Fewer people are going to graduate school at the University of Minnesota — a slide that echoes national trends but worries some local scholars.
Enrollment in master’s and Ph.D. programs on the Twin Cities campus of the state’s major research university has dropped more than 9 percent over the past five years, university numbers show. Business has seen the biggest loss, while physical sciences are faring just fine.
The sagging enrollment can be traced to the economic downturn, which changed not only how much money people can put toward advanced degrees but also their views on debt and job prospects, said Sally Gregory Kohlstedt, acting dean of graduate education. “A lot of this is reflective of national trends.”
Across the country, total graduate enrollment fell 2.3 percent in 2012 from the fall before, according to a September report by the Council of Graduate Schools. That’s despite a slight increase in students starting grad school.
But student leaders here stress that there’s plenty the University of Minnesota can control — starting with tamping down tuition and offering better teaching and research gigs.
“The university needs to … grow salaries for graduate assistants so that departments can compete with other public universities for the best graduate students,” said Andrew McNally, president of the Council of Graduate Students. “Right now, not all departments can do so.”
The downturn in enrollment adds urgency to tough discussions already underway about the future of the U’s graduate programs. No less than three teams are debating questions including whether the university’s huge swath of graduate offerings ought to be trimmed. One committee’s work has focused on, in part, enrollment targets.
Enrollment in graduate programs — which do not include professional students who go on to become doctors or lawyers, for example — fell overall but grew dramatically in some areas. The Center for Allied Health Programs, for example, saw enrollment rise 151.3 percent since 2009, according to the U’s Office of Institutional Research. Meanwhile, the Carlson School of Management lost almost a quarter of its graduate head count.
Here and nationally, more people are applying for graduate school. Applications to the U’s graduate programs grew 17 percent over five years, driven by a surge in interest from international students.
The fact that enrollment has not surged along with applications “may be a sign that many qualified students who wish to attend graduate school are faced with obstacles to enrolling,” the Council of Graduate Schools report continues. Chief among them: money.
How students pay for and how universities finance graduate education changes from one department to the next. Some programs expect students to pay for their tuition out of pocket. Others offer research positions, funded through federal grants. Some promise multiyear teaching positions.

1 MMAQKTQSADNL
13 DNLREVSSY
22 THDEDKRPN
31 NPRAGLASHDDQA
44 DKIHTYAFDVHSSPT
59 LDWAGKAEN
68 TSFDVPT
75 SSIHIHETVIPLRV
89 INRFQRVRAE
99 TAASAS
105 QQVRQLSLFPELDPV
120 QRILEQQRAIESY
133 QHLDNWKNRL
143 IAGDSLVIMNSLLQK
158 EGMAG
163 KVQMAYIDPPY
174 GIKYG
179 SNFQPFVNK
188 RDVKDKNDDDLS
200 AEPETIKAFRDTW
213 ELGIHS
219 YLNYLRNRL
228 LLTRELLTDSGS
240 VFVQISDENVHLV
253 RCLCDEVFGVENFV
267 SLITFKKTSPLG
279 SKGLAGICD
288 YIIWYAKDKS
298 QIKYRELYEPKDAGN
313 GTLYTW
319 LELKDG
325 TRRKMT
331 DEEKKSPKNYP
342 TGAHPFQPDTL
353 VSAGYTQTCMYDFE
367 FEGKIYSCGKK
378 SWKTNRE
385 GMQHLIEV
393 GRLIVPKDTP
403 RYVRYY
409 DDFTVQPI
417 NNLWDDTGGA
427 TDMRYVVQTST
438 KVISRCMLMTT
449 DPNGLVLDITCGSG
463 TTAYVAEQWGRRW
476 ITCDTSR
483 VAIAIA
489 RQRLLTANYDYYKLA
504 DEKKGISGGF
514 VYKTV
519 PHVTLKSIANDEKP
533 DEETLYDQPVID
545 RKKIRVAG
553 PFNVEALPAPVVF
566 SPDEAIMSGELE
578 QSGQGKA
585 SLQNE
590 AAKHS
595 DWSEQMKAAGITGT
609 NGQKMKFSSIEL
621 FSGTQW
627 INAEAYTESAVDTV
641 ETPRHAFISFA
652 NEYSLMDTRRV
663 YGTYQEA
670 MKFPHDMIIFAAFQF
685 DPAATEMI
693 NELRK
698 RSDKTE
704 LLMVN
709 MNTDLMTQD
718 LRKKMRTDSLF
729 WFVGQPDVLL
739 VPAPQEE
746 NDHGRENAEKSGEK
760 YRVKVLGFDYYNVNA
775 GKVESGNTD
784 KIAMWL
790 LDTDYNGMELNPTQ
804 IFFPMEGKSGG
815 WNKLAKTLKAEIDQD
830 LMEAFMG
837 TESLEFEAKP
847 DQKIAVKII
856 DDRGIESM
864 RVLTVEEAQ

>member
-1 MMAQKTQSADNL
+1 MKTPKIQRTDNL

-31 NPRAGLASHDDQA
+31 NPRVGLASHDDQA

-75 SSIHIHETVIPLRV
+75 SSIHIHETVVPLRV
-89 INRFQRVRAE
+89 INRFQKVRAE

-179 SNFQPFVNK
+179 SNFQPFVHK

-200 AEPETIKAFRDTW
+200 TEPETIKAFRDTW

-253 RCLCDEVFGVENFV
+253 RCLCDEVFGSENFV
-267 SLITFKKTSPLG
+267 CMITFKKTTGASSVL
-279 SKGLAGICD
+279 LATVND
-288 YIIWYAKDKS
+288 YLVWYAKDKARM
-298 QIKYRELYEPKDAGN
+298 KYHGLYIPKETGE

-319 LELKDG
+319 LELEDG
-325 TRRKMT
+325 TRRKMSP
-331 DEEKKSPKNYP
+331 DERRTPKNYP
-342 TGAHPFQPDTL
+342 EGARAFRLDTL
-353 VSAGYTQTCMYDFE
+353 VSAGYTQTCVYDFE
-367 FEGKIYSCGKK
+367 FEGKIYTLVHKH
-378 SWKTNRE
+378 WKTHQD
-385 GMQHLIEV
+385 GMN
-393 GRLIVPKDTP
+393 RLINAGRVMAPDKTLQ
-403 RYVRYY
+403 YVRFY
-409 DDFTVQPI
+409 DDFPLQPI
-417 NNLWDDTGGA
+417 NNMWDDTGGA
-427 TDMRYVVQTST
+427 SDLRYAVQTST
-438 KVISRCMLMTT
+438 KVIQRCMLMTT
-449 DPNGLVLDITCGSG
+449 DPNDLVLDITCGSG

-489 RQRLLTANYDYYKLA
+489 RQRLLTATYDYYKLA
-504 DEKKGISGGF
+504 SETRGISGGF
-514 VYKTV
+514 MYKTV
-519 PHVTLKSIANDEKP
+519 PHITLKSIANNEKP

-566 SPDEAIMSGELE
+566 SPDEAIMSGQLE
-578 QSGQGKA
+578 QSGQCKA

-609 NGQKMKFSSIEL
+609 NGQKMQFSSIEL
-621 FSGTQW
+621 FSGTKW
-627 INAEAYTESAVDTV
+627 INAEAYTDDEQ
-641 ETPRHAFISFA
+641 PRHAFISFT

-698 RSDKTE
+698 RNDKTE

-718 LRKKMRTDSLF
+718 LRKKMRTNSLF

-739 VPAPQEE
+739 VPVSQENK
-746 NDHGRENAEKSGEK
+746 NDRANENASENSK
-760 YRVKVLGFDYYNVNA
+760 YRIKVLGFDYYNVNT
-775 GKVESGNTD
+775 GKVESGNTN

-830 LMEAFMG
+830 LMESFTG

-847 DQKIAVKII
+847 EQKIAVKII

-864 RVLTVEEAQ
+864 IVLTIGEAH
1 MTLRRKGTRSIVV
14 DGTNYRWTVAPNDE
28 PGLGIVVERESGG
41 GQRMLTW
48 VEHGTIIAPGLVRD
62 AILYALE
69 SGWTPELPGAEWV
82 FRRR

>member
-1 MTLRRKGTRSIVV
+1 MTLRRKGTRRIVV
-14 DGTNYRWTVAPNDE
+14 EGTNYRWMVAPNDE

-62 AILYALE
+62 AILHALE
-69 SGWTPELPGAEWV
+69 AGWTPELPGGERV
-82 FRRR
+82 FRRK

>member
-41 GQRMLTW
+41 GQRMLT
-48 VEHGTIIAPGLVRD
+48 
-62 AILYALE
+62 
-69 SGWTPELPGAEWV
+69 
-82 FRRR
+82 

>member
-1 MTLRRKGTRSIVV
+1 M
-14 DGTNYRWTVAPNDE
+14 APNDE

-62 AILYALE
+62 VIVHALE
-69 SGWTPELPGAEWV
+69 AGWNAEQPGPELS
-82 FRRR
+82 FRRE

“There are a variety of reasons why there has just been less money for graduate students,” including less federal funding for research, said Scott Lanyon, a professor in the College of Biological Sciences and head of the U’s Special Committee on Graduate Education. “That’s a big part of the decline.”
Last year, graduate student leaders raised concerns before the U’s Board of Regents about the increasingly limited availability of graduate assistant positions, which can be a key way students pay for their education. U leaders found they were right.
“There is evidence that the level of graduate student funding support has experienced some erosion,” according to a report presented to the Board of Regents in September.
Spending on stipends for graduate assistants dropped 1.9 percent from 2009 to 2013, the report said, while spending on fellows and trainees fell 2.5 percent.
“Given that the stipend level has increased for the majority of graduate programs,” the report said, “the decline in expenditures likely reflects a reduction in the number of graduate assistant positions available.”
That’s one reason why some departments are offering spots to the same or a smaller number of students, despite receiving more applications.
“Departments are working hard to manage quality in relationship to finances,” Gregory Kohlstedt said. “Quality drives this as much as anything.”
So does the job market. Would-be academics heard about the recession’s “huge negative impact” on the number of academic jobs available for students earning master’s and doctoral degrees, said McNally, a Ph.D. student in American studies. They weighed their potential debt against the likelihood of getting a job.
Lanyon argues that society needs more Ph.D.-trained scholars — “people who understand research, who are intelligent consumers of scholarship” — in not just academia, but government, nongovernmental organizations and industry.
“We need to figure out” how to better finance and run graduate schools, Lanyon said, “or the country will suffer for us losing our stature globally in graduate and professional education.”